Revealing mistake: When Philippe the Mouse is caught by the Bishop's guards after he has escaped from prison, Navarre shoots an arrow into one of the guard's arms to stop him cutting Philippe's throat. If you look at the spot on the guard's upper arm where the arrow will hit just as Philippe says 'May God have mercy on my soul', you will see that there is already a hole there - even before the arrow hits him.
Other mistake: Just after Isabeau falls from the abbey tower and turns into Ladyhawke, a soldier emerges onto the roof of the tower and questions Phillipe. An arrow is then fired (by Navarre) into the left-side of the soldier. However, he initially grabs at his right-side. After a couple of seconds he correctly grabs at his left-side, before falling off the tower. (01:00:26)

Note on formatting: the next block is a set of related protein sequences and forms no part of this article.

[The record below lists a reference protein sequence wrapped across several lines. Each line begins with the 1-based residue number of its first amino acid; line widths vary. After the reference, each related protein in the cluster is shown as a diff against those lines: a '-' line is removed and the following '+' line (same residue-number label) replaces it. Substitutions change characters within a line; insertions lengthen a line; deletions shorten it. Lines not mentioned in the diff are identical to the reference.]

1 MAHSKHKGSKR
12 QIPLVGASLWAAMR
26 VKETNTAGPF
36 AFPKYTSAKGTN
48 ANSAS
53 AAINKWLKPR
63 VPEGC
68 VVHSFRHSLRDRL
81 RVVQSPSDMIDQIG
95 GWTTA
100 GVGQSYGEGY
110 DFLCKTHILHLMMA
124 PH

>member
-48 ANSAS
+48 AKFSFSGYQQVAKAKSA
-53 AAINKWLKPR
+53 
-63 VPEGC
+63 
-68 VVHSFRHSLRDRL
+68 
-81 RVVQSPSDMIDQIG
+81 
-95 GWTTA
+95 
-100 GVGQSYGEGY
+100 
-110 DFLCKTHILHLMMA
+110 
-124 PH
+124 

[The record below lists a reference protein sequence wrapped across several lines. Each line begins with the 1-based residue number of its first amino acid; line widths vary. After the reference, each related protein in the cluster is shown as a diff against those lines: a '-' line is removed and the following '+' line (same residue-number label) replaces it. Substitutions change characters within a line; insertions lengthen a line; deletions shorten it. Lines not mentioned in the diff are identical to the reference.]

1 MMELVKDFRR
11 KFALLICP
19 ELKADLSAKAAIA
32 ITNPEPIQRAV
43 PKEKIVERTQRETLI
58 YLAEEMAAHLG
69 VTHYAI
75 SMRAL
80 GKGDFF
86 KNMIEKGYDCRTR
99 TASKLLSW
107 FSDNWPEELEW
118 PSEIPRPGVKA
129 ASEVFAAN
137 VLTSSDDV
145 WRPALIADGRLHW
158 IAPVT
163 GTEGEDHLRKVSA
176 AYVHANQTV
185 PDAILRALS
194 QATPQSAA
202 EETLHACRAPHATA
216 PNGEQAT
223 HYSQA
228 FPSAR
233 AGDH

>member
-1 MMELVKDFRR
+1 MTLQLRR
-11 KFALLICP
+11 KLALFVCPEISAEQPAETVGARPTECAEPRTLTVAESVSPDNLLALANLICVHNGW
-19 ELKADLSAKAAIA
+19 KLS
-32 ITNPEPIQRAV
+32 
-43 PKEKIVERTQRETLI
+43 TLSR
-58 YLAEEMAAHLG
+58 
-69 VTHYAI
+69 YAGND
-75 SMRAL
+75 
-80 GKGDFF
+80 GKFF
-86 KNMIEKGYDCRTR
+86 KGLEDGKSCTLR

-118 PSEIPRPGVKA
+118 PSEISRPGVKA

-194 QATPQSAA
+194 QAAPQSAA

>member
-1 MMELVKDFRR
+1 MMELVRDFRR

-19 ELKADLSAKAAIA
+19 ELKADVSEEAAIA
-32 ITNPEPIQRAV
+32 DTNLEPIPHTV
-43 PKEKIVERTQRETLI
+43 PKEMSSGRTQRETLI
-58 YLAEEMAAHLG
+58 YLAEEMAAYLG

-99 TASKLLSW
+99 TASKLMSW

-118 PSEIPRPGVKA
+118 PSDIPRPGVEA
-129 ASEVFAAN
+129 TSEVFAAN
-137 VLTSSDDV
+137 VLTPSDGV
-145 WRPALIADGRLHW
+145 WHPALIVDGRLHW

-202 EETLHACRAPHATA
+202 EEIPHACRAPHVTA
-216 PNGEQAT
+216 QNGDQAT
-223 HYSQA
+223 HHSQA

Trivia: In the days before ubiquitous digital technology, the majority of visual effects in film were "practical" effects using stuntmen and props on wires, springboards, flash-pots, et cetera. In "Ladyhawke" (which was decidedly on the low-end of visual effects budgets), one of the most dangerous practical effects is seen when Matthew Broderick and Rutger Hauer have a heated discussion in the woods and seem about to part company. As Broderick turns to leave, Hauer's 53" longsword sizzles past the boy's left shoulder and embeds in a tree trunk, to Broderick's horror. In fact, the steel sword was real and hurtled to its target on a guide-wire, barely 8 inches from Broderick's back. If you slow-advance the scene, you can see the sword actually changing trajectory in-flight, it was so unstable. The sword came up in a Hollywood memorabilia auction in 2002 but was not sold. http://www.icollector.com/Rutger-Hauer-prop-special-effects-sword-from-Ladyhawke_i169815.Charles Austin Miller
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